¬†¬†¬†¬† Back in 1966, there was a buzz going around my community.¬†
¬†¬†¬†¬† A new high school was under construction, and it was going to be ultra modern!¬† In fact, the advanced technology to be employed¬†meant that the new building would¬†be climate controlled.¬† With air conditioning throughout the entire building, teachers and students would never again have to crank open¬†a window in search of a slight breeze on those¬†hot, humid, north Florida¬†days.
¬†¬†¬†¬† In fact,¬† the sophisticated new climate control¬†technology¬†made windows irrelevant.¬† Since no one would need to open windows for cooling any more, why bother with them at all?¬†¬†Hence, the brand-new, state-of-the-art¬†high school¬†was windowless.¬†¬†
¬†¬†¬†¬† A year later I¬†entered the much-hyped school as a student, and I found¬†it a pretty¬†unpleasant environment.¬†
¬†¬†¬†¬† As I recall, it took some getting used to–for students and teachers alike–to be shut into a room together, unable to see beyond the four walls¬†surrounding¬†us.¬† My visual field¬†extended¬†no more than about 20 feet.¬† No sunlight, no passing cloud, no tree could be part of my, or my classmates’,¬†environment¬†during¬†most of the school day.¬†¬†Forget about a daydreaming gaze out the window.¬† And did a lack of access to the world outside mean we were more focused on our schoolwork?¬† I doubt it.¬†¬†
¬†¬†¬†¬†¬†Thinking¬†back to my high school experience, I am reminded what a great invention was the glass window!¬† How I take it for granted that when indoors, at least in most buildings, I¬†am also part of the world outdoors because I can see it.¬†
¬†¬†¬†¬† With natural light¬†entering the¬†school only here and there through tiny windows in the outside doors, the school had to be lit entirely artificially.¬† I wasn’t conscious of it at the time, but I now think that the lack of natural light, combined with the unnatural quality of fluorescents at that time, was a spirit dampener.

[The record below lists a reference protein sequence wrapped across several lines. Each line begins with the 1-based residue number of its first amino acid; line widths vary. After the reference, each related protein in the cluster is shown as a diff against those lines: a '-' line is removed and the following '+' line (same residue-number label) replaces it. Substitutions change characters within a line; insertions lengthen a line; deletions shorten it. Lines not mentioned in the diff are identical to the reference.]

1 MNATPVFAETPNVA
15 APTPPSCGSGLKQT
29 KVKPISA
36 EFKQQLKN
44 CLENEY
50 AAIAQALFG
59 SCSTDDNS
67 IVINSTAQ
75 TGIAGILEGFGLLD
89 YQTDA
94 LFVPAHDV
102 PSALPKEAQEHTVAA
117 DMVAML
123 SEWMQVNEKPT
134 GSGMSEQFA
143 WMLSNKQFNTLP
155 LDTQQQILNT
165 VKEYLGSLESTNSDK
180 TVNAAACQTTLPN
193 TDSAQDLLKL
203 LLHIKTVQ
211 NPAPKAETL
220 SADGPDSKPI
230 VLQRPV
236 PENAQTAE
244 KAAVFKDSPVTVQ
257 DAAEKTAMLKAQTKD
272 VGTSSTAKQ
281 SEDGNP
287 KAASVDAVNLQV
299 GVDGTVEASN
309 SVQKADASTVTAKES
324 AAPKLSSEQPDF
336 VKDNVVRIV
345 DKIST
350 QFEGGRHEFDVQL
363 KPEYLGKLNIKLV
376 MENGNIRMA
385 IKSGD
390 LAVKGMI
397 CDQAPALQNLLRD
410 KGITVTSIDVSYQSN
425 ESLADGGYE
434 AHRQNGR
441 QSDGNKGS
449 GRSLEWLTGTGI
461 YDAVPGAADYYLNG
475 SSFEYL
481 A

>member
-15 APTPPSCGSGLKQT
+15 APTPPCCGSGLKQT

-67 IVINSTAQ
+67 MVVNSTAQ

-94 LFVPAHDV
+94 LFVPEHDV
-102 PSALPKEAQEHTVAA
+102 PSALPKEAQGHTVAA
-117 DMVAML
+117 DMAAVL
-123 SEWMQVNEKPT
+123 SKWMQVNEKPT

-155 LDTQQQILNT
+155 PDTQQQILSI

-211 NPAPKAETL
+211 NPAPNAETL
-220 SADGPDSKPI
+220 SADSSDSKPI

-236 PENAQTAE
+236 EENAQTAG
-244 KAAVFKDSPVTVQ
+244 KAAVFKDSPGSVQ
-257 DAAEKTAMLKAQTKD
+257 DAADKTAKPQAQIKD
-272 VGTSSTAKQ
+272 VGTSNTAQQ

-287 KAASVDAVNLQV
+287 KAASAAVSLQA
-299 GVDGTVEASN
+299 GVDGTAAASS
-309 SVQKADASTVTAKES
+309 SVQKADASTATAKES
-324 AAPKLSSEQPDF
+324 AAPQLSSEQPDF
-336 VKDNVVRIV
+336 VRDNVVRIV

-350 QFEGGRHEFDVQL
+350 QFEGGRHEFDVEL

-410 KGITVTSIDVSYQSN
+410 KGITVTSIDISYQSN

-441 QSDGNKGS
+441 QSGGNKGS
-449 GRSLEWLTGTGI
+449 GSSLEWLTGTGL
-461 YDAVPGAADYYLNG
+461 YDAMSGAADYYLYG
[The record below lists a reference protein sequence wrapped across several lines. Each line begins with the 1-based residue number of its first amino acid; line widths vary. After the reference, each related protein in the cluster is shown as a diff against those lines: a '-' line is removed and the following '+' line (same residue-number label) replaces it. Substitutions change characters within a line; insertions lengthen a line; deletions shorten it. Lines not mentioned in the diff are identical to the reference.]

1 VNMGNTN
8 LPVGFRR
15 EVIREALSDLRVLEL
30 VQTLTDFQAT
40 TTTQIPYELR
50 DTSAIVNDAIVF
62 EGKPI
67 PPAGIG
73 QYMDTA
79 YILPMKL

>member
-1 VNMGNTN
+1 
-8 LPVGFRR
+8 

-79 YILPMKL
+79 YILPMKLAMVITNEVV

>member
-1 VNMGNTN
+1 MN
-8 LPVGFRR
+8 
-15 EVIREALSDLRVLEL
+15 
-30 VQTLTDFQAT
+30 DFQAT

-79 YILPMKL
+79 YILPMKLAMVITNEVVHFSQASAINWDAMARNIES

¬†¬†¬†¬† But the lack of windows¬†was not my main gripe about my¬†climate controlled¬†school.¬† It was damn cold in there, especially in¬†the mornings.¬† With cold air having blown through the¬†empty building¬†all night, the first classes of the day were quite uncomfortable.¬†¬† Woe to those who forgot to bring a sweater or jacket to school in the morning.¬†
¬†¬†¬†¬†¬† But the worst days at Forrest High School were¬†the summer days.¬† Perhaps the plant manager felt he had to combat the Florida summer heat by making the building even colder¬†than it was during the school year.¬† For me, attending summer school classes in that ice-cold building¬†meant¬†piling on layers¬†and watching the clock.¬† I lived for the next¬†break when I could¬†spend a few minutes warming up outside.¬† During those breaks my spirit lifted, thanks to contact with the real, uncontrolled climate.
¬†¬†¬†¬† Some years later, I had another, not-so-pleasant¬†experience with¬†climate control technology.¬†¬†¬†¬†
¬†¬†¬†¬† In the late 1970s, I worked in an office building in downtown Washington, DC.¬†¬† Fortunately, the building did have windows.¬† But, unfortunately, the decision to¬†cool or warm the building was not determined according to the weather outside.¬†¬†Instead, some building manager had decided well in advance, on a date¬†in late spring when the air conditioning would be switched on, and on¬†a corresponding date in the fall when the heat would be turned on.¬†
¬†¬†¬†¬† Of course the weather¬†only sometimes went along with the schedule.¬† Consequently,¬†we workers¬†often shivered in the air conditioning¬†on cold days, and when it was warm outside, the addition of central heat made us sweat.¬† Complaints to the building manager were met with a shrug.¬† The dates for switching on the AC and the heat were¬†immutable and could not be changed.¬†¬†¬†
¬†¬†¬†¬† I hope that as we Americans become more conscious about our energy use, we will pay more attention to the heating and cooling of buildings.¬† Needlessly shivering or sweating is not only uncomfortable, but¬†the waste of¬†energy¬†contributes to global warming.–April Moore